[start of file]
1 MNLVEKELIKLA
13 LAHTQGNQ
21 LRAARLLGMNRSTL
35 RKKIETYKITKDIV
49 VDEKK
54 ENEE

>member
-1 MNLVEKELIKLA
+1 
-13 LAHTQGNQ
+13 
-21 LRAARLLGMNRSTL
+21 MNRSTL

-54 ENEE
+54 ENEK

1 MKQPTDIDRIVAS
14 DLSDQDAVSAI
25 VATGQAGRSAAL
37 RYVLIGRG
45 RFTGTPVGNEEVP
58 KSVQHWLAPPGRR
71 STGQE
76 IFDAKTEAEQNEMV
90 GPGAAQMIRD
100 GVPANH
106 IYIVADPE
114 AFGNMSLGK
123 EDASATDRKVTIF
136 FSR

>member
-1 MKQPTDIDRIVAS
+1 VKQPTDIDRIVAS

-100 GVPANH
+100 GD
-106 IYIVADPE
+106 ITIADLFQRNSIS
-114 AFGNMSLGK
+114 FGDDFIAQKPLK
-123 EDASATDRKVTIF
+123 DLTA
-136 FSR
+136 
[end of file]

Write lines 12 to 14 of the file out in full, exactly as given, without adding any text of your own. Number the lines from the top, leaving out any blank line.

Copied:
-21 LRAARLLGMNRSTL
+21 MNRSTL

-54 ENEE